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4answers
818 views

Are there specific texts, such as French/English poetry, in which the word romance was originally used, and popularized in?

I'm curious about what the meaning of the word was originally and it seems to refer to song. I've found so far that it simply means "fiction", or "novel" (romans in French). I have a keen interest to ...
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3answers
462 views

What is it about this sentence that makes it sound awkward? [closed]

I have a colleague who wrote: We love what this new tool enables us to do that we never could have done before. And I responded to that it sounds a bit awkward. I've since reworked it into: ...
0
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1answer
334 views

Past tense of “make up for” ambiguity

I am in a literary conundrum, I need to use the "make up for" idiom in past tense, however "make" translates to "made", which forms the "made up" idiom, which is fundamentally different from the "make ...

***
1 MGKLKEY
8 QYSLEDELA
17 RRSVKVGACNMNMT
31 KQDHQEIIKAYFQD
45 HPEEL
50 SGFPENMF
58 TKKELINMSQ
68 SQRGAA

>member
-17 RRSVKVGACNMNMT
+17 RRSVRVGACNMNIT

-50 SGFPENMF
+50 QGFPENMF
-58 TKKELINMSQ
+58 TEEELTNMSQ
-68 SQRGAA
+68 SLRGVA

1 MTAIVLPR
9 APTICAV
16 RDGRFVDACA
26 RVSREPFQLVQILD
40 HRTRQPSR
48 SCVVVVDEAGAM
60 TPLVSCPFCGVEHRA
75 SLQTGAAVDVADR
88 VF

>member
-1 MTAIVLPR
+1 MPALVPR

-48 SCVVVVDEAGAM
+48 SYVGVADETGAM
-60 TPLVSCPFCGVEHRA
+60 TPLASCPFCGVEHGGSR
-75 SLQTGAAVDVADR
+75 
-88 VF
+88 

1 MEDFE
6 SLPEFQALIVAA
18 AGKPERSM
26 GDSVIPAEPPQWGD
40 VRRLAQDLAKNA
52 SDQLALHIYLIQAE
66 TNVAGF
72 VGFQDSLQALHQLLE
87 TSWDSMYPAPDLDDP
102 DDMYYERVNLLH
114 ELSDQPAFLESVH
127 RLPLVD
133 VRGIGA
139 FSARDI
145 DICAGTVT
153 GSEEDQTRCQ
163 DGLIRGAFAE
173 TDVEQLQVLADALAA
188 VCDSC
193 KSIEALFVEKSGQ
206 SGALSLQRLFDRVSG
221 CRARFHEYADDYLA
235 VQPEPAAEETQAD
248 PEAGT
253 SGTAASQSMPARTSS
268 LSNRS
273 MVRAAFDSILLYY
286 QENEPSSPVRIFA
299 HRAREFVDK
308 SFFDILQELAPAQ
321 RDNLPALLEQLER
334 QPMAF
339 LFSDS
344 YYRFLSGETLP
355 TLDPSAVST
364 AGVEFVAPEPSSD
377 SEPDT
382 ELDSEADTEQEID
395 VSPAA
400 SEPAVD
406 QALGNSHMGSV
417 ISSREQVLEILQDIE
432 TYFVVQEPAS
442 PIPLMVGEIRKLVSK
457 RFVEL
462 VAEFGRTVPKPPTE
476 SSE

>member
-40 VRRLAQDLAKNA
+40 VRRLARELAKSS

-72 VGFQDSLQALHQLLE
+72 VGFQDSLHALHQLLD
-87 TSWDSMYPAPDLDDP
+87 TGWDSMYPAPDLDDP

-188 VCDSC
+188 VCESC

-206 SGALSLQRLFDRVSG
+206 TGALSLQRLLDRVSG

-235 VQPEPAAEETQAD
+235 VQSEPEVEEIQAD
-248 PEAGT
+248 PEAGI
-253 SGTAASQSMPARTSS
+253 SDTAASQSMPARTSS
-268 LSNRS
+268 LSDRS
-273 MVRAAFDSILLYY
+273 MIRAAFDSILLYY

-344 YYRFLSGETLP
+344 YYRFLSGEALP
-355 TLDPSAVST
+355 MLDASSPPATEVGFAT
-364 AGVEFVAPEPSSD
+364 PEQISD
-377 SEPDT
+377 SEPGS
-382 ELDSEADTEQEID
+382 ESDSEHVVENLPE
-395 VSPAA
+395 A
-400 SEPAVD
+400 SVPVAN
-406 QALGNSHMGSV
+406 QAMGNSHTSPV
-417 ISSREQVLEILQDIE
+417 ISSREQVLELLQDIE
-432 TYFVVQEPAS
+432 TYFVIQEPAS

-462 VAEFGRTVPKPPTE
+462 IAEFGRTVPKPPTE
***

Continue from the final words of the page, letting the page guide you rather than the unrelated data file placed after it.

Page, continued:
2
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3answers
101 views

Shall I get us a Chinese for dinner tonight? [duplicate]

Is this sentence grammatically correct? Shall I get us a Chinese for dinner tonight? I saw this in a book and it looks a bit strange to me. Should there be an article before the word Chinese? ...
5
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3answers
352 views

What rules determine whether “could” can be ambiguous in some sentences?

I've been trying to explain to a non-native English speaker why "We could lift the rock" allows two interpretations: "We were able to lift the rock" "We might be able to lift the rock [in the future]...
2
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2answers
450 views

What is the term used for a place name that represents something other than the place itself? [duplicate]

There is a special term for when a place name is representative of something other than the actual place itself but I can't remember what it is. For example: 'Brussels' may be used to refer to the ...
2
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1answer
407 views

Which of these two possible meanings of this sentence is correct? [closed]

I have a question regarding this quote from "Ravens" by "Mount Eerie": And in every dream I have at night And in every room I walk into like here Where I sit the next October Still seeing ...
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2answers
385 views

Why does “I never recognize 90% of the people” mean “I never recognize more than 10% of the people”?

Apparently, "I never recognize 90% of the people" means that each time you can only recognize less than 10 percent of the people. (Cf. comments under this video.) My naive syntactic preconceptions ...